A San Francisco man is recovering from being stabbed nine times after he asked a man to stop catcalling his girlfriend. According to his GoFundMe page, the victim, Ben Schwartz, was stabbed in the neck, back, face and arms and suffered a punctured lung. His attacker has not been found.
ABC7News reports that the attack happened early on Saturday morning when Schwartz and his girlfriend were walking home. A man approached them and began catcalling Schwartz’s girlfriend. According to Schwartz’s friend, he asked the man to “please just stop” and then the man attacked him with the knife. Schwartz said that one of the stabs missed his spinal cord by only a few inches, which could have paralyzed him.
Schwartz’s friends created a GoFundMe campaign to raise money for the medical costs stemming from the attack. As of press time, it has raised over $20,000. On the page, his girlfriend has indicated that any leftover money will be donated to San Francisco’s victim compensation plan, encouraging people to continue donating.
Schwartz is not the only person to be attacked for standing up against street harassment. In August, a man in Philadelphia was attacked and knocked unconscious after he told a group of men to stop catcalling women.
And the subjects of catcalling are often met with similar violence. In October, two women were savagely attacked, one of them fatally, by strangers who were harassing them. In August, a British woman, Mary Brandon, was punched in the face when she asked a man to stop groping her in a bar. Brandon publicly shared a photo of her face after the attack to raise awareness of how women are treated.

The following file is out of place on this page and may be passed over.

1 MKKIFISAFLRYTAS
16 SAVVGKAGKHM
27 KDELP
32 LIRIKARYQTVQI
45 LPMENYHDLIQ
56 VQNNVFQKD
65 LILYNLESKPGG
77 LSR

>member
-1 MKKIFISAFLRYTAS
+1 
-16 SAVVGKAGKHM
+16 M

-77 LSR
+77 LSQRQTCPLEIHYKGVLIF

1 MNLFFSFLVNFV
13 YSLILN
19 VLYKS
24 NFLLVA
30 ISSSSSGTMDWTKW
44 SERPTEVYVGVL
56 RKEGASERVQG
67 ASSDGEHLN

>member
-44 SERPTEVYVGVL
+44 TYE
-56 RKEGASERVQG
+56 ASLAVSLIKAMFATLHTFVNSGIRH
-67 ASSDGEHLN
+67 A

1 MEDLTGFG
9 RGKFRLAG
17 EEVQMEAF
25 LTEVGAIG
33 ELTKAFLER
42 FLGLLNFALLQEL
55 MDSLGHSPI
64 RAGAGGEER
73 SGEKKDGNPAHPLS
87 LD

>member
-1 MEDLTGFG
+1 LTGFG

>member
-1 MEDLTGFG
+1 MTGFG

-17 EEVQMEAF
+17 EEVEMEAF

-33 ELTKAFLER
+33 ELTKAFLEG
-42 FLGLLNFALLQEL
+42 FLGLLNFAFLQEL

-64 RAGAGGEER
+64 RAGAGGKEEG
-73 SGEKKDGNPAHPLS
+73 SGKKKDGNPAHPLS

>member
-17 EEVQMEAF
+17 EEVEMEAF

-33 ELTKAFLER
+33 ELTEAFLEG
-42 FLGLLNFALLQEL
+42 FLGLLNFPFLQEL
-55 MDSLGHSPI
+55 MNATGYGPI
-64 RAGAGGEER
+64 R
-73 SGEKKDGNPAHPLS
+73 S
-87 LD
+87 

Nonprofit groups like Hollaback have tried to raise awareness of street harassment as a gender justice issue. This became a more prominent topic of national conversation after the viral video “10 Hours of Walking in NYC as a Woman.” Plus, following shootings in Santa Barbara this May that involved a man pledging to kill all the “sluts” who rejected him, activists started the Tumblr “When Women Refuse” to document the risks of turning down men’s romantic advances. It still is updated regularly.
Around 65 percent of women have reported experiencing street harassment, and over 41 percent have experienced physically aggressive harassment. A quarter of men also report getting harassed on the street.
Amelia Rosch is an intern for ThinkProgress.